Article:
Hotch had vomited in his mouth a little at those words, because he knew just why it crushed Reid so much.

Hotch couldn't repay the debt properly, to show up at Spencer's door with a bag full of groceries and DVDs; he was a single parent. He couldn't offer that selfless shoulder of a fellow widower.

More importantly, he couldn't betray Spencer like that.

He just couldn't.

The one-on-one counseling sessions were bad enough.

The most he could offer Spencer was a choked out, "My door is always open," which was never a lie. Hotch just hated himself for hoping that Spencer never took him up on his offer.

Of course Spencer did. He didn't even blink an eye when Hotch explained that he didn't tell Jack that Aunt Emily had died.

Hotch never wanted to explain to his son about a faked death. Ever.

If Spencer wasn't in mourning for the loss of (for all intent and purpose) his wife, Spencer would have picked up on the distinctions … the precise wording … the fact that they never outright said that Emily was dead. It was all just implied (except the part when they buried her and gave her a headstone and went through all the motions of honoring the dead). Spencer would have realized that there was much more going on that what was in the public eye, Hotch was sure of it.

But Spencer was a grieving widower who didn't have the luxury of public acknowledgement, which made it all more poignant and painful.

All the more harrowing.

Yes, Spencer did show up on Hotch's doorstep more than once. Usually near midnight. Twice at two in the morning. They didn't talk. They just sat on Hotch's couch and stared at the blank television screen, Hotch drowning in guilt while Spencer drowned in sorrow.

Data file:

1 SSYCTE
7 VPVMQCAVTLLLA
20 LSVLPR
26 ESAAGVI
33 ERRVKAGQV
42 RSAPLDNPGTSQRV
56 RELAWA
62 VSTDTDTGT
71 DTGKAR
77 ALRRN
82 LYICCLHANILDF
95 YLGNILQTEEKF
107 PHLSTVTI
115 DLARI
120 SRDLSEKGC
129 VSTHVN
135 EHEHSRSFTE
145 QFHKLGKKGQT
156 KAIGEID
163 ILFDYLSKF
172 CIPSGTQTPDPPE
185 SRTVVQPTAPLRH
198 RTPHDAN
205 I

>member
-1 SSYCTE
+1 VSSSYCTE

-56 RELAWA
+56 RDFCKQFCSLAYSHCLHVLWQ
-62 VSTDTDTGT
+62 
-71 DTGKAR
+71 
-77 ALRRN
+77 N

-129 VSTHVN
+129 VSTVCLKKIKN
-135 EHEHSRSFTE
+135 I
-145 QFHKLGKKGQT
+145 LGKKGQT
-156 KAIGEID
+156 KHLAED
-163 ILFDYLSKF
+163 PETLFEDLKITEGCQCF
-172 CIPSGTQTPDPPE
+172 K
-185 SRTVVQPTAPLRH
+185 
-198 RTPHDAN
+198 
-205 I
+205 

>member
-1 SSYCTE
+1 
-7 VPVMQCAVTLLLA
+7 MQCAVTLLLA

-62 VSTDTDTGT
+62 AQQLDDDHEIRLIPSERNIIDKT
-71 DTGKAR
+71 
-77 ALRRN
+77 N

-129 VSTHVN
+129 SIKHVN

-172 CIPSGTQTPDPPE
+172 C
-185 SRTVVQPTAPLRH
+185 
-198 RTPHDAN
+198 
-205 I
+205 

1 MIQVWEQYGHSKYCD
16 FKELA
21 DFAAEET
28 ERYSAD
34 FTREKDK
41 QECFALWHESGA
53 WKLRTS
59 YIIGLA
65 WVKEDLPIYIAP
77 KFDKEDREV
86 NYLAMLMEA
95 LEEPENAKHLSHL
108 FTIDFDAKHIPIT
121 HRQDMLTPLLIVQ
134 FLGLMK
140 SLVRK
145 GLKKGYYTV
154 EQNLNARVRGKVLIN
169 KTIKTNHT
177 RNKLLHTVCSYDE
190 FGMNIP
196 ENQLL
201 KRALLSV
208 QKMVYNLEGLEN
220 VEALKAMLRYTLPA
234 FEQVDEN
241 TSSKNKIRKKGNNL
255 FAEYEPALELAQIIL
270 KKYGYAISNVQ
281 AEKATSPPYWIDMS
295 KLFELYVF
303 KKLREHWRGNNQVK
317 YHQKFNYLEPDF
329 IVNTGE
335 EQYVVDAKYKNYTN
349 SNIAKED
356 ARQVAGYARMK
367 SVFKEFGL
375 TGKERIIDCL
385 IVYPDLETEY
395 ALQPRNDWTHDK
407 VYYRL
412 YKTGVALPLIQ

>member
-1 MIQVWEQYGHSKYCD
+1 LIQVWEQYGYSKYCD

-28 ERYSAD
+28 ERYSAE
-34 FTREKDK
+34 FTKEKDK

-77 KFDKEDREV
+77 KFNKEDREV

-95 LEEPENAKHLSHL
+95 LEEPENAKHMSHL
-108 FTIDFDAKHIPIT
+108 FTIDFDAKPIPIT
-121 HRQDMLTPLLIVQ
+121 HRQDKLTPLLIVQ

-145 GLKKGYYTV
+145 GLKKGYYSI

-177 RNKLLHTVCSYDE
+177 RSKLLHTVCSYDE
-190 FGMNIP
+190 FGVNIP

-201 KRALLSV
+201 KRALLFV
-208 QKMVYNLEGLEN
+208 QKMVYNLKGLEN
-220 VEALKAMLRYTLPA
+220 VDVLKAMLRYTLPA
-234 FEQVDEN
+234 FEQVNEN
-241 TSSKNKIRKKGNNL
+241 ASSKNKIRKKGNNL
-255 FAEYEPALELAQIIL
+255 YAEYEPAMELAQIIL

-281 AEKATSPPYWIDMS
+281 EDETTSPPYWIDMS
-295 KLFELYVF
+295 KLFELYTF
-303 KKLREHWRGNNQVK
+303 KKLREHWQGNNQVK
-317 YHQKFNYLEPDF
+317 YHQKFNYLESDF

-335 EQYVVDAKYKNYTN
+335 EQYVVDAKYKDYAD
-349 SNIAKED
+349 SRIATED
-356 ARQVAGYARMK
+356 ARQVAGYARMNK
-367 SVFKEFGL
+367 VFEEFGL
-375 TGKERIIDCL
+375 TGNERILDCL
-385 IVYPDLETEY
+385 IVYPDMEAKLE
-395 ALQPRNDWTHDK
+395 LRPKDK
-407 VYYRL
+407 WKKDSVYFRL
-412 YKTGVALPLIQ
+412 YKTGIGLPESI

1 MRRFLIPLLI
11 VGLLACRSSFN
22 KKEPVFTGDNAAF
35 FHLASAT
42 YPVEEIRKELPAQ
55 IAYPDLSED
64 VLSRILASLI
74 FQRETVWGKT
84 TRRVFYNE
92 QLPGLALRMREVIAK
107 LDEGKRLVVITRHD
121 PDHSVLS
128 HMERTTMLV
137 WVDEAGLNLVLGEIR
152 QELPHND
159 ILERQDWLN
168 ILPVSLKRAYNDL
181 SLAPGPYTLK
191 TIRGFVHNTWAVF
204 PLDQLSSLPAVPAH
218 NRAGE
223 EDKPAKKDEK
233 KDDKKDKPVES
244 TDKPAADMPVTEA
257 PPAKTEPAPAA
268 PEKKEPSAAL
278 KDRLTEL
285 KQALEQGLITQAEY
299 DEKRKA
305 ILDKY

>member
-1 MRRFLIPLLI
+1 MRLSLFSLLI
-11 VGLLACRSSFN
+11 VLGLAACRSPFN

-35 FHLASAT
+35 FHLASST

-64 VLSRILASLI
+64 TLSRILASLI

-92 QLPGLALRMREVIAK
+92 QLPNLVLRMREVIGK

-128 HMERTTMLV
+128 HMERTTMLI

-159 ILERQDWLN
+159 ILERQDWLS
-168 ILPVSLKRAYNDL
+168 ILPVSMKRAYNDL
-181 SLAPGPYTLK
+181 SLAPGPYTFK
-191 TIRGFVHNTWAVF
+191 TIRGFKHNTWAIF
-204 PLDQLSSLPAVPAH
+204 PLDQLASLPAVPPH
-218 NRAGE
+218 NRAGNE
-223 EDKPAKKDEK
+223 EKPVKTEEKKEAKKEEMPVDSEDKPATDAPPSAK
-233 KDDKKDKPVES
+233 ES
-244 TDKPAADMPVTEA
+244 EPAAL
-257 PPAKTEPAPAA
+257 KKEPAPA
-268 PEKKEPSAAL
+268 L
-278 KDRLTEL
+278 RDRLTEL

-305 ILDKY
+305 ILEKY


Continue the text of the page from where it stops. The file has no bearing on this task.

It was the reason that when the assignment in the Middle East came up, Hotch did the most cowardly thing possible. He accepted it without a word of protest. He bargained with Jess to watch Jack for ten weeks while he was on assignment. He left his only son, the son he swore he would do anything and everything to stay close to.

He left a grieving widower who had simply asked (as was his right) for understanding from someone who had been through what he had endured.

Before he made the announcement to the team, Hotch pulled Spencer aside. He spoke slowly and carefully, wondering if his hints at Emily's actual status could be deciphered. Yet Spencer was distracted, skittish almost. As if Hotch were leaving him at the worst time.

People often thought that the worst times after a beloved spouse's death were in the days that immediately followed.

It wasn't.

For Hotch, it was about six months afterward and sitting in Jack's classroom as the parents went around introducing themselves. Being a single parent wasn't an aberration. Being Aaron Hotchner, the man who lost his ex-wife to the Reaper, was.

So Hotch's desertion three months after Emily's "death" was really shitty (self-imposed) timing.

"I'm sorry," Hotch said earnestly.

"There's nothing to be sorry for," Spencer countered.

"Whatever you need …" he offered, although they both knew those were just words.

"I know."

The embrace was eerily similar to the one they shared on that dismal night in Georgia, the night when Spencer dug his own grave, shot a man, and began his journey down the road of addiction.

It only added to Hotch's guilt.

He hoped there would be a time when they were reunited again. Hoped that Emily could walk through the door of the BAU and become part of their family again.

Hoped that this deception did not destroy what Spencer and Emily had built together, that they could weather this storm and live happily ever after.

They deserved that. They really did.

###### Finis ######